AURORA | In a typical summer, Jean and Michelle Verrier can usually be found on a sailboat, letting the breeze push them around Lake Dillon or the Aurora Reservoir.
But this summer, the owners of Aurora’s newest brewery, Pilothouse Brewing Co., have traded waves for suds.
“This is our sailboat,” Michelle said with a laugh in the brewery’s tasting room on a sunny afternoon last week.
After months of construction to transform the storefront at East Quincy Avenue and South Buckley Road into a nautical-themed brew house, the couple opened Pilothouse in June.
Getting a brewery up and running — which means staffing the business as well as perfecting the brews — has been a lot of work, but the Verriers aren’t complaining about the lack of time out on the water.
“Maybe next summer,” Jean said as a steady stream of customers ordered beers and grabbed stools that look like they would be at home on a typical Cape Cod dock.
Jean Verrier said the first couple months have gone well. When they opened, the brewery had 32 beers on tap, a hefty number compared to many metro breweries where about dozen is pretty typical.
That number dwindled to about 15 as many of the brews proved particularly popular, but Verrier said the goal is to get the figure closer to 30, something he said will happen soon.
A longtime home-brewer, many of the beers flowing at Pilothouse are crafted by Verrier and his staff, which numbers about 10 people today.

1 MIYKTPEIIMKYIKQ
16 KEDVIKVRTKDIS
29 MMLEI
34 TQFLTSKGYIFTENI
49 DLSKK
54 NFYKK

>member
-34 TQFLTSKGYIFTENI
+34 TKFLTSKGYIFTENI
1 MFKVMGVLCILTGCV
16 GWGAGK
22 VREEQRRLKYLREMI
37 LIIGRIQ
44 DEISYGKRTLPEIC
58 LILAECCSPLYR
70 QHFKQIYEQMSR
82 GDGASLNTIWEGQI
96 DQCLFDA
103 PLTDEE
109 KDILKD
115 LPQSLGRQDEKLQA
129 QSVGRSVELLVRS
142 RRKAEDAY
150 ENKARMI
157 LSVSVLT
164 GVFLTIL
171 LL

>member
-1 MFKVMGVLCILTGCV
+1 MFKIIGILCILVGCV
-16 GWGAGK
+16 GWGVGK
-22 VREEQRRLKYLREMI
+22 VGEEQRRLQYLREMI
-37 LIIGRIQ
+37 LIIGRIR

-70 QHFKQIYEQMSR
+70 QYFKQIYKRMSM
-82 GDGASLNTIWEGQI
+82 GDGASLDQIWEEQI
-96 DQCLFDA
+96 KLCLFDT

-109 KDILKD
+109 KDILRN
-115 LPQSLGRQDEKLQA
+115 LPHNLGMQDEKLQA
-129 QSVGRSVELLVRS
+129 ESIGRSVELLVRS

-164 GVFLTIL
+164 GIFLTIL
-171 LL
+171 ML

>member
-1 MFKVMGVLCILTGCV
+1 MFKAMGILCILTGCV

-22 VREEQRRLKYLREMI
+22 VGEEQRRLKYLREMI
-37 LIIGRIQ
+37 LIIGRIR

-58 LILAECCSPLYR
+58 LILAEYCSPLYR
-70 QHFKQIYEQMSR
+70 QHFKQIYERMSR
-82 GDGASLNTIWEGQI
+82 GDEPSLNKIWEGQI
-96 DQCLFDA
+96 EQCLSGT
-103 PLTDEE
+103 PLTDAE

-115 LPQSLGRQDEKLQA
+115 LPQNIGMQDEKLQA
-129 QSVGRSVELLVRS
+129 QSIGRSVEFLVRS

But Pilothouse is a little different from the average brew house in that they also give amateurs the chance to crank out their own beers on the brewery’s professional, German-made equipment.
The amateurs get to compete against each other for a shot at making a progressively bigger batch on Pilothouse’s system. When the brewery opened, six of the taps were dedicated to those amateurs and Verrier said he hopes to have another contest with them in September.
Bill Sparks was one of those amateurs who brewed on Pilothouse’s system for their opening weekend.
The longtime Mission Viejo resident said he has been making beer at home since about 2010 but never on a scale like the 50-litre system at Pilothouse.
Sparks brewed an Irish red for that first competition, but he is planning something a little more exotic for a chili-spiced peach IPA. And Sparks isn’t planning on trying that brew on his home-brew set up first. Instead, he is going to take a crack at it right away on Pilothouse’s pro system.
“We are going to jump right in,” he said.
Beyond getting a chance to brew on the big system, Sparks said he enjoys just having a new brewery in his neighborhood. The brewery on the northwest corner of Buckley and Quincy is a short walk from his house, he said.
For the Verriers, the focus going forward will be to make sure the tap list remains a diverse mix of brews.
Jean Verrier said even if Pilothouse opts to have a handful of IPAs on tap, for example, they are all going to be significantly different.
One might be a New England style, one a black IPA and one a double, but that’s about as similar as they’ll get.
That sort of “stylistic diversity” is important, Verrier said, and it’s proven popular among the customers. The flights of brews — which, keeping with the sailing motif, come out on a board with sailing cleats affixed to each side — have been particularly popular so far, Verrier said, and he attributes that to the wide variety Pilothosue is offering.